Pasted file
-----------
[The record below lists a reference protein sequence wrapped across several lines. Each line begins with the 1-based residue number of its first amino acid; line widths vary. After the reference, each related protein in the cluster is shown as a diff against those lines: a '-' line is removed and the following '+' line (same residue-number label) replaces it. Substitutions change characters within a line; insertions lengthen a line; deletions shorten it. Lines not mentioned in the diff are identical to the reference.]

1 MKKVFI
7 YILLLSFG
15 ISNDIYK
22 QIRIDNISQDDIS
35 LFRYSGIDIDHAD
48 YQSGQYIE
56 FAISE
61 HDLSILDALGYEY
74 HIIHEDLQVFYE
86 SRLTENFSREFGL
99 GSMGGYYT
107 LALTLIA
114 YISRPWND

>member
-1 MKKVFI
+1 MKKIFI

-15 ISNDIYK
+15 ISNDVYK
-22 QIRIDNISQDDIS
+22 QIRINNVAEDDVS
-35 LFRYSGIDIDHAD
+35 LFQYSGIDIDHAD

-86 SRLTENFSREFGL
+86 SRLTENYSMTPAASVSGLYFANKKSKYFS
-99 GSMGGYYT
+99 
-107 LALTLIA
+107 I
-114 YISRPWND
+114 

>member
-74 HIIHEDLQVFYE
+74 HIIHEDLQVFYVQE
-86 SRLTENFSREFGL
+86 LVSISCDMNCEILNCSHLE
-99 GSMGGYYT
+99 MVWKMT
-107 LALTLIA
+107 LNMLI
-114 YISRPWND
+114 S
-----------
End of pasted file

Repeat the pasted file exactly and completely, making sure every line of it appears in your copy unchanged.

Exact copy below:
[The record below lists a reference protein sequence wrapped across several lines. Each line begins with the 1-based residue number of its first amino acid; line widths vary. After the reference, each related protein in the cluster is shown as a diff against those lines: a '-' line is removed and the following '+' line (same residue-number label) replaces it. Substitutions change characters within a line; insertions lengthen a line; deletions shorten it. Lines not mentioned in the diff are identical to the reference.]

1 MKKVFI
7 YILLLSFG
15 ISNDIYK
22 QIRIDNISQDDIS
35 LFRYSGIDIDHAD
48 YQSGQYIE
56 FAISE
61 HDLSILDALGYEY
74 HIIHEDLQVFYE
86 SRLTENFSREFGL
99 GSMGGYYT
107 LALTLIA
114 YISRPWND

>member
-1 MKKVFI
+1 MKKIFI

-15 ISNDIYK
+15 ISNDVYK
-22 QIRIDNISQDDIS
+22 QIRINNVAEDDVS
-35 LFRYSGIDIDHAD
+35 LFQYSGIDIDHAD

-86 SRLTENFSREFGL
+86 SRLTENYSMTPAASVSGLYFANKKSKYFS
-99 GSMGGYYT
+99 
-107 LALTLIA
+107 I
-114 YISRPWND
+114 

>member
-74 HIIHEDLQVFYE
+74 HIIHEDLQVFYVQE
-86 SRLTENFSREFGL
+86 LVSISCDMNCEILNCSHLE
-99 GSMGGYYT
+99 MVWKMT
-107 LALTLIA
+107 LNMLI
-114 YISRPWND
+114 S